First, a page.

45 Friday: The Jive Bombers – Bad Boy



By Bob “The Record Guy” Paxon

The Sparrows came together in 1949 to record for Coral Records. They changed their name to The Jive Bombers in 1952 to record for Citation Records.  By the late 1950s they landed on Savoy Records, eventual home of many classic R&B groups, though they did an even bigger business in Gospel music.

1957 saw them release “Bad Boy”. It became a hit, topping out at #7 on the R&B charts and #36 on the pop charts. It has since been covered by many artists including Mink DeVille, Ringo Starr and Buster Poindexter.


“Bad Boy” was an old song written by Avon Long and Lil Hardin – the legend who was Louis Armstrong’s second wife! The Jive Bombers gave it a new twist with the bizarre vocal stylings of lead singer Clarence Palmer. He would frequently scat-sing with a strange vocal sound at the end of certain words. In “Bad Boy” he uses this effect every time he sings the song’s title. Somehow it clicked with the public- maybe it was the annoyance factor – and from then on he used it in nearly every Jive Bombers record, to the point that some recordings consisted of little else vocally!

I wonder if radio stations sometimes hesitated to play this record. On one hand, it had echoes of Louis Armstrong’s New Orleans scat-singing. But it’s also easy to see it as sounding like a kind of speech defect.

The Jive Bombers combined of members of two previous vocal groups, Sonny Austin & the Jive Bombers and The Palmer Brothers.  The final lineup was Earl Johnson, Al Tinney, William “Pee Wee” Tinney and Clarence Palmer.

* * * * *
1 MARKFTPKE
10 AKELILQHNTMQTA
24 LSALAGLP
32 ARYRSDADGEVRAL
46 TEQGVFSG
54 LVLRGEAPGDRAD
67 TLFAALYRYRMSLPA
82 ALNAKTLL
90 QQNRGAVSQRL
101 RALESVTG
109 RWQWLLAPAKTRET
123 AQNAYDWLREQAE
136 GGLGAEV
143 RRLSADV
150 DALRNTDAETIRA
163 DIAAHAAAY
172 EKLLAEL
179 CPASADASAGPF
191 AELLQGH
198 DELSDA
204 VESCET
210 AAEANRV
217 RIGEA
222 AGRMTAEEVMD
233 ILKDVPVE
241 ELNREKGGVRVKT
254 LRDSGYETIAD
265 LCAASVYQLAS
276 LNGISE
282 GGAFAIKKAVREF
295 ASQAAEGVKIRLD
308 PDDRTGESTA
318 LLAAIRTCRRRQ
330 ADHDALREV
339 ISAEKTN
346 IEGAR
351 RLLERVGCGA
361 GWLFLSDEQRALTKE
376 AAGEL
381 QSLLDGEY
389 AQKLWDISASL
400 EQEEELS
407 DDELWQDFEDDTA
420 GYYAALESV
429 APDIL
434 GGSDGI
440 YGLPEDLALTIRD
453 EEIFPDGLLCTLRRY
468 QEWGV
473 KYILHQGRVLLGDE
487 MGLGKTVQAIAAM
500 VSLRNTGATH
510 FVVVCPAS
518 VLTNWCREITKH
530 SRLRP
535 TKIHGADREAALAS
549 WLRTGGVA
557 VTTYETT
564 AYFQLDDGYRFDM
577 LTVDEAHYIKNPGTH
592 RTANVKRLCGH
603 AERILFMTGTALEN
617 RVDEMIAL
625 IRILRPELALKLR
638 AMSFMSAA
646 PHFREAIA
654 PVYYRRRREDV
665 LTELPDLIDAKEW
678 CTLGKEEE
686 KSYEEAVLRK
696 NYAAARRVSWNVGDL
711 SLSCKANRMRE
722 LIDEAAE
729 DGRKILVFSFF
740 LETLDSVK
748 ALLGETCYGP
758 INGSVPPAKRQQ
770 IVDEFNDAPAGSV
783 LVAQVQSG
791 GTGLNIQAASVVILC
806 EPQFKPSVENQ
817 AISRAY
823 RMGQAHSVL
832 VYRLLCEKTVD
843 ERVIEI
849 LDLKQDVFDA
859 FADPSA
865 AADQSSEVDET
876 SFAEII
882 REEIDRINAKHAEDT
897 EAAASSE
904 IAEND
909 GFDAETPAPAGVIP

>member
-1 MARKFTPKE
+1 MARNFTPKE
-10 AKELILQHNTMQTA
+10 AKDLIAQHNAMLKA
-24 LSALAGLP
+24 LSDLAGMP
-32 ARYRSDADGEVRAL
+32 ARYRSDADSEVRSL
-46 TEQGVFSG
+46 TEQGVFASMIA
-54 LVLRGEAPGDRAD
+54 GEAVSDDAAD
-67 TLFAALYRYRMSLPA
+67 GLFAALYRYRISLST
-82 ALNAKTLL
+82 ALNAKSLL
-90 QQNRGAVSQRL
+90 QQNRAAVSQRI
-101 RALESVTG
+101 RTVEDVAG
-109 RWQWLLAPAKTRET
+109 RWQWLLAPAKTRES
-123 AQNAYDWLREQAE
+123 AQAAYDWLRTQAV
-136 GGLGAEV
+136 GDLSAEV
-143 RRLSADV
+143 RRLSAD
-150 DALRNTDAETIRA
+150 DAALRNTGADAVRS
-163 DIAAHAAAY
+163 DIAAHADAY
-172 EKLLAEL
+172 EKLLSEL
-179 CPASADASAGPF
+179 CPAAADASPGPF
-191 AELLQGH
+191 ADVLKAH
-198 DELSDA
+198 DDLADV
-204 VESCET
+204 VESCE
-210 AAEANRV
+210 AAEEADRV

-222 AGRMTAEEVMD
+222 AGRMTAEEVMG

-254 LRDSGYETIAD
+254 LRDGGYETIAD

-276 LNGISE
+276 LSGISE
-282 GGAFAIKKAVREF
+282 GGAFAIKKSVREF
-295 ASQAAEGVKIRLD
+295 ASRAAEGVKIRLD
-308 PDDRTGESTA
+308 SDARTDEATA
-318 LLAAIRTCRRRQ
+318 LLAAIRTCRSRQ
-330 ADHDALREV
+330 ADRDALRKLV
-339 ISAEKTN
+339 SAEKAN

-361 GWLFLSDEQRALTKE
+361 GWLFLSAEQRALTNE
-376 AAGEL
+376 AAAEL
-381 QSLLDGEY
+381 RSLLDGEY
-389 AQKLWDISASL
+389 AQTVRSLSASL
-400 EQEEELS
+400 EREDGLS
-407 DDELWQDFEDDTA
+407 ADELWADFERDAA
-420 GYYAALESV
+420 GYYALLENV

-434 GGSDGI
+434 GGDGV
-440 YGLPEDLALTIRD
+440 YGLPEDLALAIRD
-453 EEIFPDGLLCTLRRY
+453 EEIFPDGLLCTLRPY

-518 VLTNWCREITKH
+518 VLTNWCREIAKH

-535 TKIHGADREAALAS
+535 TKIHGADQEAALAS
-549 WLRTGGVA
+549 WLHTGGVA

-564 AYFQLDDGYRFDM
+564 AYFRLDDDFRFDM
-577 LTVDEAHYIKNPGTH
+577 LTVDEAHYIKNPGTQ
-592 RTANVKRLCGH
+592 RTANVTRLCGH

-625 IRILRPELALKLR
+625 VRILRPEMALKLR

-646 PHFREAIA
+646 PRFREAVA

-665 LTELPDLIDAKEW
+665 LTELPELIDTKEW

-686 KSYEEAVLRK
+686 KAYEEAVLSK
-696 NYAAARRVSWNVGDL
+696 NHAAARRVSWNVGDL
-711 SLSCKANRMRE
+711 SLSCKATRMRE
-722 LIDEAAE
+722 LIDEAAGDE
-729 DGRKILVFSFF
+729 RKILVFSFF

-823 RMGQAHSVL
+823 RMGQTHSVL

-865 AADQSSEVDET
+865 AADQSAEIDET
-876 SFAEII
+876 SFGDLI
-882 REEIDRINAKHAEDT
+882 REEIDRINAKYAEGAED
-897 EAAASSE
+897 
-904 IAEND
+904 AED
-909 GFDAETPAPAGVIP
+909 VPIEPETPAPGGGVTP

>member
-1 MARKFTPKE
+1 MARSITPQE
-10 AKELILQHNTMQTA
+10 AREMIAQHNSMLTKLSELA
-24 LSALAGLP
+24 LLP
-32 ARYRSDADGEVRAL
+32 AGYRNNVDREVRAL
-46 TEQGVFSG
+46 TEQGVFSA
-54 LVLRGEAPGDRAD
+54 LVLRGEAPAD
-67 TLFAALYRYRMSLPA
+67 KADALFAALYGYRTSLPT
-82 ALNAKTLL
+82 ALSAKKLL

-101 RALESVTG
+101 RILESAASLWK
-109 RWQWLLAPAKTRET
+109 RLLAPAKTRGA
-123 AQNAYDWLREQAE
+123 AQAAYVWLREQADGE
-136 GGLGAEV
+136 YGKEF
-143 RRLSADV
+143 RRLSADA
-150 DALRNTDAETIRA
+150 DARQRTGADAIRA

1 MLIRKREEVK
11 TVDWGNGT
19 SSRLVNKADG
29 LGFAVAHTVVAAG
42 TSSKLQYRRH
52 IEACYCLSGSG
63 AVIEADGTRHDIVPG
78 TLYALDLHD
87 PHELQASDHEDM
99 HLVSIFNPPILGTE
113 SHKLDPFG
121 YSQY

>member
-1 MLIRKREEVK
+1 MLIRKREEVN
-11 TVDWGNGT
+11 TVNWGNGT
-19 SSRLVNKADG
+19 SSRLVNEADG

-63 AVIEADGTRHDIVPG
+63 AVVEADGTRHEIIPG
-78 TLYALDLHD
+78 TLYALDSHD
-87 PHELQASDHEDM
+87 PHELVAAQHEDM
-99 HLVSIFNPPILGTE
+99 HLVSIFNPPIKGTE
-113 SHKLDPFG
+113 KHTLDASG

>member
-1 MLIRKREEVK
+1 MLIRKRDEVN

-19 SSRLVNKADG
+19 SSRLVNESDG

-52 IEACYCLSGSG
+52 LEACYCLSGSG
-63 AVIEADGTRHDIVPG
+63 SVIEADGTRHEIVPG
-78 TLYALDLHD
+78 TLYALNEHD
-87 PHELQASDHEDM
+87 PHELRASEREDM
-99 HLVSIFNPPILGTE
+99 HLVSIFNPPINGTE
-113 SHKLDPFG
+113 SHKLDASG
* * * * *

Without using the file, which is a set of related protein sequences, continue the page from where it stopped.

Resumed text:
Al Tinney had entertainment in his blood. A child actor on the stage, he was a cast member in the original production of George Gershwin’s Porgy and Bess in 1935. He leraned to play piano and became fascinated by jazz. He is considered one of the unsung founders of BeBop, leading the house band at Monroe’s from 1939 to 1943, where he crossed paths and influences with Charlie Parker and Max Roach, among others. Though little-recorded in that idiom, due to his prominent placing “on the spot”, ground zero of the Bop movement, he influenced the Bop pianists who came after, like Bud Powell, George Wallington, Al Haig and Duke Jordan.

Al became disgusted with the hard drugs that dominated that form of jazz music and left the jazz world in the late 1940s. When the success of the Jive Bombers ran out he got back into jazz and became increasingly interested in the passing along the culture. He worked locally in jazz music, often playing at the historic Colored Musicians Club or with Peggy Farrell’s band – with whom he recorded an album. He did work in a state prison music program, lectured at SUNY Buffalo, supported the Buffalo arts and music scene in Buffalo, and in general encouraged a love of jazz, jazz culture and the classier side of that world.

Maybe he felt he owed for helping inflict the ‘bad taste’ of “Bad Boy” on the world!